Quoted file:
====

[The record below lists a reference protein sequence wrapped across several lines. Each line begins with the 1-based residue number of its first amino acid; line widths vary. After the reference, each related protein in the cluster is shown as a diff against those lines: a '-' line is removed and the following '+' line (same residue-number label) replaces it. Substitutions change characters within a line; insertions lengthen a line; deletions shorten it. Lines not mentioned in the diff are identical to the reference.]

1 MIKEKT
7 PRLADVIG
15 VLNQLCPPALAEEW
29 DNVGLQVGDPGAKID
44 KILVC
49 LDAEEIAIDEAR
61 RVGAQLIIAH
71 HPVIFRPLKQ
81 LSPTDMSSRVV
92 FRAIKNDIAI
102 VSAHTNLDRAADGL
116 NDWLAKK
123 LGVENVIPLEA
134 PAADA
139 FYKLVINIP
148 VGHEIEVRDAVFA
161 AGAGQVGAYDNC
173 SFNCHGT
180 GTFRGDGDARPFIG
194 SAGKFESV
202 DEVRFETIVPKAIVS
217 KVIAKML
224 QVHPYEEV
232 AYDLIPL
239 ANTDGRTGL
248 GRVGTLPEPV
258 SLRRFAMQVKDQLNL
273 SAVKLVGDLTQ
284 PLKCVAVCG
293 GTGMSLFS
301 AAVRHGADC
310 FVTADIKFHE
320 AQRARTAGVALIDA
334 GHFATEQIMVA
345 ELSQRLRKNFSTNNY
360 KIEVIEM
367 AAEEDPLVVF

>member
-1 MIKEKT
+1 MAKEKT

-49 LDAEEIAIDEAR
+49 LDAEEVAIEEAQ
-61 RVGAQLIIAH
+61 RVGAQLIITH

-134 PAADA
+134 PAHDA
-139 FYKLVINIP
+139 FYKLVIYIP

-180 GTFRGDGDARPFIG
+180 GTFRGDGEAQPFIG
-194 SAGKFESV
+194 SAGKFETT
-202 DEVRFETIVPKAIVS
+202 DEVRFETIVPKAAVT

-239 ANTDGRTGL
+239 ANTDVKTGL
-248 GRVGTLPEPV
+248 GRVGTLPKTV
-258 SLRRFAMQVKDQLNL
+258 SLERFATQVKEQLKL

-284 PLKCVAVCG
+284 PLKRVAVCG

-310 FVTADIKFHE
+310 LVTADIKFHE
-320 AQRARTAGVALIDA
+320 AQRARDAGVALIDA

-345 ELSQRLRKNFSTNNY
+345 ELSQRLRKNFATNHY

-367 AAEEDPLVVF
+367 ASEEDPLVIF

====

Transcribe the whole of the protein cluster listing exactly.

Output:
[The record below lists a reference protein sequence wrapped across several lines. Each line begins with the 1-based residue number of its first amino acid; line widths vary. After the reference, each related protein in the cluster is shown as a diff against those lines: a '-' line is removed and the following '+' line (same residue-number label) replaces it. Substitutions change characters within a line; insertions lengthen a line; deletions shorten it. Lines not mentioned in the diff are identical to the reference.]

1 MIKEKT
7 PRLADVIG
15 VLNQLCPPALAEEW
29 DNVGLQVGDPGAKID
44 KILVC
49 LDAEEIAIDEAR
61 RVGAQLIIAH
71 HPVIFRPLKQ
81 LSPTDMSSRVV
92 FRAIKNDIAI
102 VSAHTNLDRAADGL
116 NDWLAKK
123 LGVENVIPLEA
134 PAADA
139 FYKLVINIP
148 VGHEIEVRDAVFA
161 AGAGQVGAYDNC
173 SFNCHGT
180 GTFRGDGDARPFIG
194 SAGKFESV
202 DEVRFETIVPKAIVS
217 KVIAKML
224 QVHPYEEV
232 AYDLIPL
239 ANTDGRTGL
248 GRVGTLPEPV
258 SLRRFAMQVKDQLNL
273 SAVKLVGDLTQ
284 PLKCVAVCG
293 GTGMSLFS
301 AAVRHGADC
310 FVTADIKFHE
320 AQRARTAGVALIDA
334 GHFATEQIMVA
345 ELSQRLRKNFSTNNY
360 KIEVIEM
367 AAEEDPLVVF

>member
-1 MIKEKT
+1 MAKEKT

-49 LDAEEIAIDEAR
+49 LDAEEVAIEEAQ
-61 RVGAQLIIAH
+61 RVGAQLIITH

-134 PAADA
+134 PAHDA
-139 FYKLVINIP
+139 FYKLVIYIP

-180 GTFRGDGDARPFIG
+180 GTFRGDGEAQPFIG
-194 SAGKFESV
+194 SAGKFETT
-202 DEVRFETIVPKAIVS
+202 DEVRFETIVPKAAVT

-239 ANTDGRTGL
+239 ANTDVKTGL
-248 GRVGTLPEPV
+248 GRVGTLPKTV
-258 SLRRFAMQVKDQLNL
+258 SLERFATQVKEQLKL

-284 PLKCVAVCG
+284 PLKRVAVCG

-310 FVTADIKFHE
+310 LVTADIKFHE
-320 AQRARTAGVALIDA
+320 AQRARDAGVALIDA

-345 ELSQRLRKNFSTNNY
+345 ELSQRLRKNFATNHY

-367 AAEEDPLVVF
+367 ASEEDPLVIF